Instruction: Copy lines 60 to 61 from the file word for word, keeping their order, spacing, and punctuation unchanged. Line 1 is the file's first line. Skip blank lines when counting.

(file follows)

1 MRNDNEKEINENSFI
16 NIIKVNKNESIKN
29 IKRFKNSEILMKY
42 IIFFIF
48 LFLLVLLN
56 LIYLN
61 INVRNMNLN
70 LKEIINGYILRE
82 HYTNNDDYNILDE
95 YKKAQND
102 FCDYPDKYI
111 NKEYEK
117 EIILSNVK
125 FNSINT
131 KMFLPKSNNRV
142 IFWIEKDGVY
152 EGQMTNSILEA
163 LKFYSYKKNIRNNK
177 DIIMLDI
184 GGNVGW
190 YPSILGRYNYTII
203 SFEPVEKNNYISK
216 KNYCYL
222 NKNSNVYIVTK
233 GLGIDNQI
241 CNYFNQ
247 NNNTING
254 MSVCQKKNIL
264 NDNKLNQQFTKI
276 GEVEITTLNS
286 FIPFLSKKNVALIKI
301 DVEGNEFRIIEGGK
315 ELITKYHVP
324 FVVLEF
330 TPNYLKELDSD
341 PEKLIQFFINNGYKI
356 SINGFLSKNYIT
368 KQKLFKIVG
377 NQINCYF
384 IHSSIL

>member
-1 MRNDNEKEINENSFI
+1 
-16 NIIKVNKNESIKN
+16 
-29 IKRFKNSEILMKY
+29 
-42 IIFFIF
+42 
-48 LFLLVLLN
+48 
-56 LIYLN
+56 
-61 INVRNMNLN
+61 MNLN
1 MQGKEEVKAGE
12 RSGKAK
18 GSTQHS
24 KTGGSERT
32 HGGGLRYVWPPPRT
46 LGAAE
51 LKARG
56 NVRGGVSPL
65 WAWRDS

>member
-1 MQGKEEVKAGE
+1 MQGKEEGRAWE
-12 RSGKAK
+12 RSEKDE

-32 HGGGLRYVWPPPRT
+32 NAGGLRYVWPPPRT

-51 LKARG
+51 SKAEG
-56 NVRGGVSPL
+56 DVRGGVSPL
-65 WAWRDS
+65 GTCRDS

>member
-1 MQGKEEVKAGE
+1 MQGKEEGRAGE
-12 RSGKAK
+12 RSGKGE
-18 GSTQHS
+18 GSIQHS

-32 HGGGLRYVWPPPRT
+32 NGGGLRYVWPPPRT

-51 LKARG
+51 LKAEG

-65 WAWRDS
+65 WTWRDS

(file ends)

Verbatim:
32 HGGGLRYVWPPPRT
46 LGAAE